NYC 22

NYC 22 debuts tonight on CBS at 10 p.m. Eastern.

New York City has been crying out for a good cop show for years—at least since NYPD Blue wrapped up, if not before (its latter seasons were not quite at the same level as the show at its peak). Since then, along with the interminable iterations of Law & Order, we’ve gotten a whole lotta nothing: Blue Bloods, The Unusuals, and the Mario Bello Prime Suspects showed flashes of promise, but were either swiftly canceled or, in the case of Blue Bloods, established a reputation as a show not watched by a single person under the age of 50.

NYC 22 has something big going for it: The show was created by Richard Price, who wrote Clockers and Lush Life, two strong portraits of crime and cops in New York City. He also wrote for The Wire. The cast includes the great Adam Goldberg (who was also in The Unusuals), the flinty Leelee Sobieski, Stark Sands of Generation Kill and, most intriguingly, Terry Kinney, who has been in search of another great role since Oz wrapped up nearly 10 years ago. (Weirdly, he was on The Unusuals too. Man, that show was stacked.)

But despite Price’s involvement and a fairly tight ensemble, NYC 22 can’t help feeling like an extremely ordinary CBS cop drama. There’s no doubt this show is being shot in New York and there’s some effort to give the show that local spirit—there’s not a lot of specifics about the fictional upper Manhattan precinct setting, but there’s a definite sense that NYC 22 is trying to take advantage of its surroundings.

But for all that, the show could be set pretty much anywhere. It’s about rookie cops chasing bad guys, making mistakes, getting reprimanded (with an occasional dash of subtle praise) by their scary mentor, flirting and/or fighting with their partners. If things get too light, don’t worry, there’s a tense situation around the corner. Don’t worry about that either, though—if it a case gets too tense, it can be shut down and resolved as we’d expect from a CBS procedural.

I don’t know whether the constraints of network television are the problem here, or if Price was just phoning it in from the get-go. Either way, there’s not a lot to make NYC 22 feel distinct from any other cop show. Characters’ nicknames are shoved down our throat: Kinney’s bossman Daniel Dean announces to the newbies that he’s often called Yoda, but he doesn’t like that. Sure ya don’t, buddy.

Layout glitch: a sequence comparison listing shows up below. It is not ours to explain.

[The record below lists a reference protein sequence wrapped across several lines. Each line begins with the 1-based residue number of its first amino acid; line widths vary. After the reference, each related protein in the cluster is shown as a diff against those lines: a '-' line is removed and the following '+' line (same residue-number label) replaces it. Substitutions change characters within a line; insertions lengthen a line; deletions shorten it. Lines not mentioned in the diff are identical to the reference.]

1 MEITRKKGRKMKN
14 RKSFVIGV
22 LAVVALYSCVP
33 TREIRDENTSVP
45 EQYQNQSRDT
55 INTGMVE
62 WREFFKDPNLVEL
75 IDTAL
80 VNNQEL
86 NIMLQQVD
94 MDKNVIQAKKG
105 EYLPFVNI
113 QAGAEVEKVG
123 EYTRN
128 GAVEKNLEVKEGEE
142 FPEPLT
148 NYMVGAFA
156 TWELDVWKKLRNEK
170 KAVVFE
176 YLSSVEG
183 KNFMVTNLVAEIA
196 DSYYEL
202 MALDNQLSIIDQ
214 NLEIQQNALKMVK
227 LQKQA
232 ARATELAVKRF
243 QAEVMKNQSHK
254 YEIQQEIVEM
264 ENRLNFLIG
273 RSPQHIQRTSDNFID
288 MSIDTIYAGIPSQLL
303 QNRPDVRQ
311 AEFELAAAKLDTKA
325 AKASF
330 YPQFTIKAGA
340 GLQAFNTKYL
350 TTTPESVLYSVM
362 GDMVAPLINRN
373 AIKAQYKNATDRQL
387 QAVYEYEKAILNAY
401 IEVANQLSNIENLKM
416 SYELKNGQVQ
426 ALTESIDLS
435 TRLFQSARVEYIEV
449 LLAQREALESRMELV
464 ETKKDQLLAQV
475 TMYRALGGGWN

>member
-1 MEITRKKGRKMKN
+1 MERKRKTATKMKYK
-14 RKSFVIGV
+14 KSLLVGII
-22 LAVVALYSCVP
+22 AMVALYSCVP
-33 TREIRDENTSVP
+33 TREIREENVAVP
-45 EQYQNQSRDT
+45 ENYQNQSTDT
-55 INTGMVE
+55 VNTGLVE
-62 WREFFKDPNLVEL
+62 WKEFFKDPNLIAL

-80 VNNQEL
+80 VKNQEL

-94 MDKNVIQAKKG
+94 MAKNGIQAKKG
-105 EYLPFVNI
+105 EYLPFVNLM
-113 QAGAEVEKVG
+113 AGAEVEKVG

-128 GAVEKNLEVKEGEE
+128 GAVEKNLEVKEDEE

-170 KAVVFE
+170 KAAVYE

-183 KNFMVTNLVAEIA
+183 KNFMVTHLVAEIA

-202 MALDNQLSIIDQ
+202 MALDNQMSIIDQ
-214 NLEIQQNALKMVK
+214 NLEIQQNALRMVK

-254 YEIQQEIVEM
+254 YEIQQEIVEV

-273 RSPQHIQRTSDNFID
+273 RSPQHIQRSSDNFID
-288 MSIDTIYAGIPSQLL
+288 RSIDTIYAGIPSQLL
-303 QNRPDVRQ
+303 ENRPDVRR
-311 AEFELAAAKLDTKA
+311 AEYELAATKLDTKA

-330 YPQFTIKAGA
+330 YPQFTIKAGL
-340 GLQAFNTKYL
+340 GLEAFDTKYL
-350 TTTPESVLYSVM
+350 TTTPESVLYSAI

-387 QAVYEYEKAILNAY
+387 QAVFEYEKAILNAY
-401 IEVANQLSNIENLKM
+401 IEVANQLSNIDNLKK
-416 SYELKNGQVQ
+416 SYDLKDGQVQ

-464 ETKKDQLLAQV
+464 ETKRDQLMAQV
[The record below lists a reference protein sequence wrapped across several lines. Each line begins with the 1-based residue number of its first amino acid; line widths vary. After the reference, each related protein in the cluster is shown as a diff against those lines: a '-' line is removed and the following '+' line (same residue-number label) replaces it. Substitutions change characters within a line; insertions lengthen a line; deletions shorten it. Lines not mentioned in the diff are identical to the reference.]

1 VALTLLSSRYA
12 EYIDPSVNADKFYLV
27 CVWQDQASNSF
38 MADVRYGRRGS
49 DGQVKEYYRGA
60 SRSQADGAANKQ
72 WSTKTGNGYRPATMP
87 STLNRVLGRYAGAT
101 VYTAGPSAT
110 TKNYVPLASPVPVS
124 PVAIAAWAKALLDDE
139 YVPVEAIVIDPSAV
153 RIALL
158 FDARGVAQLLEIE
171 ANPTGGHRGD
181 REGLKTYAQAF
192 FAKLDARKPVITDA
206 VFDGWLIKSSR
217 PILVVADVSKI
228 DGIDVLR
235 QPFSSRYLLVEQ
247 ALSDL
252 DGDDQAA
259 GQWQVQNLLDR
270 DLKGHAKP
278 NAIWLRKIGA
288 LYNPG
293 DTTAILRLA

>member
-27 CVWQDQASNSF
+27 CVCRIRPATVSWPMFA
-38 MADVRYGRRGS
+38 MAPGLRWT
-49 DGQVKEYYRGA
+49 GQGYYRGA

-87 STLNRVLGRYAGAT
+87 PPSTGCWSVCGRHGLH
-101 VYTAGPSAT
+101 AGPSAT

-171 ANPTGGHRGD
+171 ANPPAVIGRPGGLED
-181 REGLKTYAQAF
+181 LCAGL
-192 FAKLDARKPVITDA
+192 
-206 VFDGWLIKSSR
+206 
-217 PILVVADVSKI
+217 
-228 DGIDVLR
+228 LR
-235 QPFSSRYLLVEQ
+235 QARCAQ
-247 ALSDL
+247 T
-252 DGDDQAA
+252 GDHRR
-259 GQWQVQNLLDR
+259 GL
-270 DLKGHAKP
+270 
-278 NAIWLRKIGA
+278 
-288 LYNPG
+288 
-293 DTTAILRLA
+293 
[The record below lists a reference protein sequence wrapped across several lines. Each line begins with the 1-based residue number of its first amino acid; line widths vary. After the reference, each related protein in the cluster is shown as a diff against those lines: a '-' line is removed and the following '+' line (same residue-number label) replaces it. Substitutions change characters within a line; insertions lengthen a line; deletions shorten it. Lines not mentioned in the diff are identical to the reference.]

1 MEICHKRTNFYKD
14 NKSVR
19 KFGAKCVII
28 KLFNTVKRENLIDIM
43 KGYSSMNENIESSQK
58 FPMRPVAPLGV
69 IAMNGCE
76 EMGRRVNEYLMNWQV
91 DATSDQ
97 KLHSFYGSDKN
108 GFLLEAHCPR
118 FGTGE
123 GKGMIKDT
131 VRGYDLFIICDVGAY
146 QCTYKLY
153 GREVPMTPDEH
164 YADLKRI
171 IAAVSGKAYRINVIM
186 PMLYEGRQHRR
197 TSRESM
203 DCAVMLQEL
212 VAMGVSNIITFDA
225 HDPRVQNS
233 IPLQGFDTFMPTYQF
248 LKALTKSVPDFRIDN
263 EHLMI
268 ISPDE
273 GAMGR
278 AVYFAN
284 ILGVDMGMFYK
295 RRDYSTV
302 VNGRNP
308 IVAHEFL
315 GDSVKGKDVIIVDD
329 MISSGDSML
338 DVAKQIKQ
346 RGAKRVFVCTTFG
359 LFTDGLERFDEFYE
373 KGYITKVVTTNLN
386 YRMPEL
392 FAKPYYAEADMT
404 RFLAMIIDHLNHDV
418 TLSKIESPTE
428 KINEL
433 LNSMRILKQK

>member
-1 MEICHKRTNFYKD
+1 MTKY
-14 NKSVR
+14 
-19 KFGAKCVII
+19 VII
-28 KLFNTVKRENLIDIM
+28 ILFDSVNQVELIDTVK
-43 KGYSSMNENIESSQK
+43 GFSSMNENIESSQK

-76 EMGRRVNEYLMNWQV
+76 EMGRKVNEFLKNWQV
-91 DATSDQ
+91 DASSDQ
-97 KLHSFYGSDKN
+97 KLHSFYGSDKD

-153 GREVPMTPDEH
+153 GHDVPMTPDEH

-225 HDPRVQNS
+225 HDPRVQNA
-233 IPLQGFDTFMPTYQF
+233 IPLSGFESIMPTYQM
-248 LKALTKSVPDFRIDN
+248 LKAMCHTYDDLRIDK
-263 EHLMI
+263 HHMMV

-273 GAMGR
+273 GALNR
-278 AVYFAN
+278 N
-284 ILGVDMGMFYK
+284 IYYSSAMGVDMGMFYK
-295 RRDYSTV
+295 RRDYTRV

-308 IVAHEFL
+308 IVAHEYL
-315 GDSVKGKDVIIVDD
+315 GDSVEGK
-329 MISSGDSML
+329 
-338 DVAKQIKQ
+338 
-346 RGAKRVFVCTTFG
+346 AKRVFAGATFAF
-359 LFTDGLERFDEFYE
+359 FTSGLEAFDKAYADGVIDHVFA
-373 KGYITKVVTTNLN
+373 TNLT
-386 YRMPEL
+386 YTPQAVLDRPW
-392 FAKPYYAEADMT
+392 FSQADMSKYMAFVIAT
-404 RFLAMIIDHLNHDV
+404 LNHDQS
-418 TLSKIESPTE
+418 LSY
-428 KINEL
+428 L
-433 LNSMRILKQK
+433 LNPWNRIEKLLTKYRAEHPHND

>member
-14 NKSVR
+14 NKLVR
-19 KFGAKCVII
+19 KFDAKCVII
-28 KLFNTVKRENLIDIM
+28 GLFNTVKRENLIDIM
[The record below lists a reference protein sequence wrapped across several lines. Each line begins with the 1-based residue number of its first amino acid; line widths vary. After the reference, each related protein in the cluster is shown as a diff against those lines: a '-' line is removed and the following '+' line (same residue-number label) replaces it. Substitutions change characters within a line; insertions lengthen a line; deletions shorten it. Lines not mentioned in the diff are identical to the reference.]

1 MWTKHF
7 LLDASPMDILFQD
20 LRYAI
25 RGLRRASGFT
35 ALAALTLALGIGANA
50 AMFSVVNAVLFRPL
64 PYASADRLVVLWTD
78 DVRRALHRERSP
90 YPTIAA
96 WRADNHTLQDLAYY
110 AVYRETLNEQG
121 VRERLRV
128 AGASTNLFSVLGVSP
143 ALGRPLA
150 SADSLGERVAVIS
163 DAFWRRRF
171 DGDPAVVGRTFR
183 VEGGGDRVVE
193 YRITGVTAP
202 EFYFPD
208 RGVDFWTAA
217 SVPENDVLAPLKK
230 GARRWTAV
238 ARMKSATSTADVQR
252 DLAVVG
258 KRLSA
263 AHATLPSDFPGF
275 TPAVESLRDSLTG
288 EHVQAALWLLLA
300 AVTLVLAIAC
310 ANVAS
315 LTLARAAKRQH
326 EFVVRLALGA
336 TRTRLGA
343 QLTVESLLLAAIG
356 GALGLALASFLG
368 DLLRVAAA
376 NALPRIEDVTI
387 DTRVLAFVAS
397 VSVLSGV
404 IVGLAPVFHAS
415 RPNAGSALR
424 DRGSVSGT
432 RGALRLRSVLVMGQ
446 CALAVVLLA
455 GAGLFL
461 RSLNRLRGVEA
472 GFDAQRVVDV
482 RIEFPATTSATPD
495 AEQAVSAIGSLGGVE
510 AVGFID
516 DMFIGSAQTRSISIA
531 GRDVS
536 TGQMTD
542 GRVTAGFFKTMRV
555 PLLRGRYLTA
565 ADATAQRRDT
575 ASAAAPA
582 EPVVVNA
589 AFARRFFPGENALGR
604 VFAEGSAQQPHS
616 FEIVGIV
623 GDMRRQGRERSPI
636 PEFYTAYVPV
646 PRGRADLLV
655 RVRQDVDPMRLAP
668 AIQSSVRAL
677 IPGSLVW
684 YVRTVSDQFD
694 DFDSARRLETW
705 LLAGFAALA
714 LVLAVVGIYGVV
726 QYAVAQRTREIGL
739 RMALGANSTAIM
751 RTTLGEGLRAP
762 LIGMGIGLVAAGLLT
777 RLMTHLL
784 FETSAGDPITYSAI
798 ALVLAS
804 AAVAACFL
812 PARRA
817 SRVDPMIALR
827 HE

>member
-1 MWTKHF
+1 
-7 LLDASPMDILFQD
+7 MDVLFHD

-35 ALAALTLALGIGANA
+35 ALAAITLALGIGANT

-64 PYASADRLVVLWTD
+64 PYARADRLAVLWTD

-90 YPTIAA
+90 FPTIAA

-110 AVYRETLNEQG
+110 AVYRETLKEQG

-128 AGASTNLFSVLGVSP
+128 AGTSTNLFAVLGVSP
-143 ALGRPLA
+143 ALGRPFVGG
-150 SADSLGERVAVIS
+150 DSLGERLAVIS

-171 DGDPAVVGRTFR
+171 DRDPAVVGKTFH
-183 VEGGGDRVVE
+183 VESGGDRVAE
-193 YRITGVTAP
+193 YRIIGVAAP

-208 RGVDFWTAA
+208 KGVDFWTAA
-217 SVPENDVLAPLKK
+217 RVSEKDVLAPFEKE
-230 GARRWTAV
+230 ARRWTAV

Adam Goldberg is a former beat reporter who was shitcanned (because of the economy, and newspapers, you know what I’m saying?) and somehow talked his way onto the force. He basically insists that his something-to-prove partner Tonya Sanchez (Judy Marte, remembered fondly from Raising Victor Vargas) call him “Lazarus,” which is probably the least catchy nickname ever, and barely related to his life story, unless he was killed and revived at some point (he doesn’t mention that).

We’ve also got Jayson “Jackpot” Toney (Harold House Moore), a former basketball player who crashed out of the NBA and lost his big entourage and so on. I can handle one implausible example of someone leaving a chosen career with an entirely different skillset for a job with the NYPD—a process that takes years in the real world. But two is perhaps a bit of a stretch, and Toney is given a lot of awkward scenes where neighborhood folks castigate him and call him a loser for giving up on them. Or for crashing out of the NBA. Sometimes it’s both. No matter what it is, it’s hard to relate.

Sobieski is the standout of the episode as Jennifer “White House” Perry, so named because she served in Iraq and then as a color guard outside the White House. We don’t see enough of Sobieski in general, but her unique brand of intensity is very well-suited to a cop show, and Perry ended up intriguing me the most, perhaps because her personal life is explored the least. She gets her share of plodding exposition, but is spared more emotional dialogue later on in the pilot, something which affects most of the other characters.

The plot of NYC 22 doesn’t really suggest a lot of big arcs on the horizon, not that it needs to—this is CBS, and procedurals tend to do very well on this network. Plus, there’s a procedural nature to this job, and Price is doing his best to get some of those details (the morning meeting, the posting of newbies on street corners just blocks away from each other) right. But by the end of the pilot, you’re wondering just what’s supposed to hook you back in for next week. It got to the point where I expected some shocking twist even though that would have been jarring as hell—but without one, you’re left with a competent, rather airless depiction of life as a rookie beat cop in New York. NYC 22 isn’t horrible, not in the least. But there’s nothing to recommend about it.

Stray observations:

  • Rounding out the cast: Sands plays Kenny McLaren, an Irish kid who has a million relatives on the force to live up to. Tom Reed makes more of an impression as Afghani Ahmad Khan, taunted as “Kite Runner” by his co-workers, a surprisingly literary (and highly dated) slur.
  • We might add this show week-to-week if there’s a lot of interest, although I might not be the one covering it. Speak up if you see a future in NYC 22.